Researchers at Old Dominion University are working to develop an artificial intelligence system that can detect areas on roadways that have flooded and alert drivers about the problems on their route.
(TNS) — Hampton Roads motorists know the conundrum well: You turn the corner — after anywhere from a few minutes to a few hours of rain — and there’s standing water blocking your path.
But how deep is it? Can you drive through or will you have to find another path?
That’s a problem researchers at Old Dominion University are working to fix, armed with a new $1.5 million grant from the National Science Foundation.
The aim is to develop a system that can — on its own, through artificial intelligence — detect spots that have flooded and send alerts to drivers notifying them of problems on their route.
Khan Iftekharuddin, associate dean of the Batten College of Engineering and Technology and one of the project’s leads, said he first had the idea a few years ago when he was headed home from the university and got stuck behind a tractor-trailer struggling in floodwater.
“We tried all different ways to get out of it but there was no way out,” he said. “It was a really challenging situation.”
It got him thinking that there should be a way to get that information ahead of time.
Fast forward several years and Iftekharuddin and many others have been working to get the project off the ground. A small Department of Transportation grant allowed some work, but the NSF funding will open it up much further.
The first step is gathering data — lots of it. For machine learning to work, it needs a great deal of information on which to base its predictions.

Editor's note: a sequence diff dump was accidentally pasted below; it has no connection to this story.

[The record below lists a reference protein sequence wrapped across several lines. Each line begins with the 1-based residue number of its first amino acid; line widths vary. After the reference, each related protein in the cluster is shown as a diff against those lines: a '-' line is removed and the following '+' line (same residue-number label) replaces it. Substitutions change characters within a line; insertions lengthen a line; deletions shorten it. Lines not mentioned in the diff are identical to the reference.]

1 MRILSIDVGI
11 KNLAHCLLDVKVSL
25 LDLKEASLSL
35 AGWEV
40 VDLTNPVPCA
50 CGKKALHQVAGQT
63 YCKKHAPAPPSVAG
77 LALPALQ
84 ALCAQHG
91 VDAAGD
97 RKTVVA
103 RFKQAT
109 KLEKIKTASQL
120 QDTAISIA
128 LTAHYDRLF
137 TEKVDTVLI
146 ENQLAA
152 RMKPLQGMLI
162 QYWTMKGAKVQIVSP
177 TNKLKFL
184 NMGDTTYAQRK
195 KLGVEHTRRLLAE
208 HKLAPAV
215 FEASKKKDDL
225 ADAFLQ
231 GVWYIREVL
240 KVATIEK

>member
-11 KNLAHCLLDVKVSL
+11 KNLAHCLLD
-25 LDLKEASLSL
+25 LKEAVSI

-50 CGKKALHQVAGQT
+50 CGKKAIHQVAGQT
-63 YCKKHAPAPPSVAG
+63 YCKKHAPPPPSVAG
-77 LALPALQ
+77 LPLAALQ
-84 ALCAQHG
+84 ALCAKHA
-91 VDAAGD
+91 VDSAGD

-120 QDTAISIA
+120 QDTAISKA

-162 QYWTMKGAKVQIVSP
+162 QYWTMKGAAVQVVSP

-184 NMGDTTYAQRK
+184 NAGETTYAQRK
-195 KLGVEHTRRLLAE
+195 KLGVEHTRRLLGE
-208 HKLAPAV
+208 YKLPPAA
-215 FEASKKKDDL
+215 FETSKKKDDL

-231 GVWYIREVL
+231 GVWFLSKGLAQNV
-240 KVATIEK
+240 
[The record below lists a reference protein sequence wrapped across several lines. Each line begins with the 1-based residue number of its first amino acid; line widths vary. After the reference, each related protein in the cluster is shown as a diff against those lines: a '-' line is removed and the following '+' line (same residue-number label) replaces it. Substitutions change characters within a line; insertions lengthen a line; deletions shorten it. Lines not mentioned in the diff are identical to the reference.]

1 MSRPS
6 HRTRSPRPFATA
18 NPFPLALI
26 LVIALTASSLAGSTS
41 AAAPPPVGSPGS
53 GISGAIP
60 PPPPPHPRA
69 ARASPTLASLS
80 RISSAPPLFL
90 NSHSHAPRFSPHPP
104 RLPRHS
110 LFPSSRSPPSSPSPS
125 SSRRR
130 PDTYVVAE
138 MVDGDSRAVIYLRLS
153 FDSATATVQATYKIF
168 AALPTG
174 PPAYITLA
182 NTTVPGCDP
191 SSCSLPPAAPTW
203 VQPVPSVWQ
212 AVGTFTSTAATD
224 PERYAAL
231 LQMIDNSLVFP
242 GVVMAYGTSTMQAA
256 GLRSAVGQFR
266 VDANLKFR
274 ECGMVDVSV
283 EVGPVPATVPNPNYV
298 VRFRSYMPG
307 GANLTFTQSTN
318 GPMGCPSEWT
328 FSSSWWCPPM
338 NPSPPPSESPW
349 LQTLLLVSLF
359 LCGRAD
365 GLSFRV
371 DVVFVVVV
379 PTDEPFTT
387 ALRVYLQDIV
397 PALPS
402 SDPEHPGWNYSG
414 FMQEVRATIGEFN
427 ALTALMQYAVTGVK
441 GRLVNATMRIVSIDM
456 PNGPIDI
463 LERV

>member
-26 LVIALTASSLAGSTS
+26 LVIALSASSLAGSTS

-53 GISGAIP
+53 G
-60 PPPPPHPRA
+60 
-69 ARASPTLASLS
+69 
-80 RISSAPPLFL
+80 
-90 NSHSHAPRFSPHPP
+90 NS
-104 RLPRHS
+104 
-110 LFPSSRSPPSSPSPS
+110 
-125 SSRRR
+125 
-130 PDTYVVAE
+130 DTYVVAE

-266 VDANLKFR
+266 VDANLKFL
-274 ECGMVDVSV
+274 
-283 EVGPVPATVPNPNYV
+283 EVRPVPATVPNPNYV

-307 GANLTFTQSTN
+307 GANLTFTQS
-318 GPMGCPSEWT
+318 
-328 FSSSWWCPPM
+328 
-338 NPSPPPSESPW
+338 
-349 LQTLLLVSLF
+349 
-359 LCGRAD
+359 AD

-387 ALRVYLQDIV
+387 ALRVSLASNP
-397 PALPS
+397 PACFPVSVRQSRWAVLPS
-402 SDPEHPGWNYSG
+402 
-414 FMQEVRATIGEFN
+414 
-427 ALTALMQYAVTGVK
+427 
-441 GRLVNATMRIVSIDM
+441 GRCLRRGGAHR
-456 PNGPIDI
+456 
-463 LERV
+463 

The researchers plan to use mostly surveillance video images from public agencies, as well as some sensors on the ground, said Mecit Cetin, an engineering professor and director of the school’s Transportation Research Institute. They’ve been in talks with the city of Norfolk and others to get access to existing resources.
The algorithm they plan to build will detect floodwaters in real time — as well as assessing how deep it is.
That’s one of the most challenging parts, Cetin said. You can’t tell from a video how deep water is, so the algorithm they develop will have to find a way to do that.
The researchers will use lidar, short for light detection and ranging, to help create a three-dimensional look at the road surfaces, Cetin said.
Camera images can show floodwaters’ edges. The lidar-fueled 3D map will have the road’s parameters. Combining the two, Cetin said, can help determine how deep the water could be.
After gathering enough data, researchers turn to developing the predictive system itself. That means simulating realistic scenarios and tinkering with modeling.
One big question that remains: once the team has a working system, what’s the best way to communicate that information to commuters?
We are overloaded with information in our daily lives, Iftekharuddin said. So Jing Chen, an assistant psychology professor, will conduct experiments with volunteers in a driving simulator, looking for the most effective way to communicate hazards to drivers.
Other team members, including at the University of Virginia, are studying the problem from the angle of sea level rise and tidal flooding, using physics-based modeling that can later be merged with the engineering side, Iftekharuddin said.
The idea is not to build a new app but eventually integrate the system into existing ones.
A few years ago, Norfolk teamed up with the navigational app Waze to do something similar. Officials started collecting data from Waze users in the hope the information could be used to start predicting flooding. The city could then alert people that certain roads would be flooded during the next morning’s commute, for example.
Cetin said that project is ongoing, but requires people to manually enter flooding instances and push out alerts as it happens. The ODU team’s system would automatically recognize issues and notify people in real time.
Though researchers all over are studying flooding, this particular approach is novel, they said. (Iftekharuddin noted it must be; the NSF doesn’t fund repeats.)
We are “going to get a very good prediction on when and where you’re going to see floodwater on the roadway surface,” Cetin said. “And that is going to be very useful information, because as of now, there isn’t a cost-effective, scalable system to collect and make use of that information.”
©2020 The Virginian-Pilot, Distributed by Tribune Content Agency, LLC.
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